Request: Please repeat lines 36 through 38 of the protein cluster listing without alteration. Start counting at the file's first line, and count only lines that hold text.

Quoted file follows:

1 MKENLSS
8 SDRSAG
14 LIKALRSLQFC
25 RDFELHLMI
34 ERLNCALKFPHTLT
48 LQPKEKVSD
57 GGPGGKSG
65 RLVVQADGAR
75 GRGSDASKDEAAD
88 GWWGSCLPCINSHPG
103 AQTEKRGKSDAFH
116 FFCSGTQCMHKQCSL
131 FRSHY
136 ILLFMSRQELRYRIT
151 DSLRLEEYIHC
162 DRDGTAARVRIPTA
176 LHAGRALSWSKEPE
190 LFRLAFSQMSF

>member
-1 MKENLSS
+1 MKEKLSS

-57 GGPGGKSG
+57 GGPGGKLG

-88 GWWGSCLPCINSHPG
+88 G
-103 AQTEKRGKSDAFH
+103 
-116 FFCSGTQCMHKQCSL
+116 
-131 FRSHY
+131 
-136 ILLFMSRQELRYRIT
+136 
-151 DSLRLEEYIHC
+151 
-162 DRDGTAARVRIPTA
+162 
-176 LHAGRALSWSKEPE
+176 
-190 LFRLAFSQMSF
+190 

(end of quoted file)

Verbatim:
-162 DRDGTAARVRIPTA
+162 
-176 LHAGRALSWSKEPE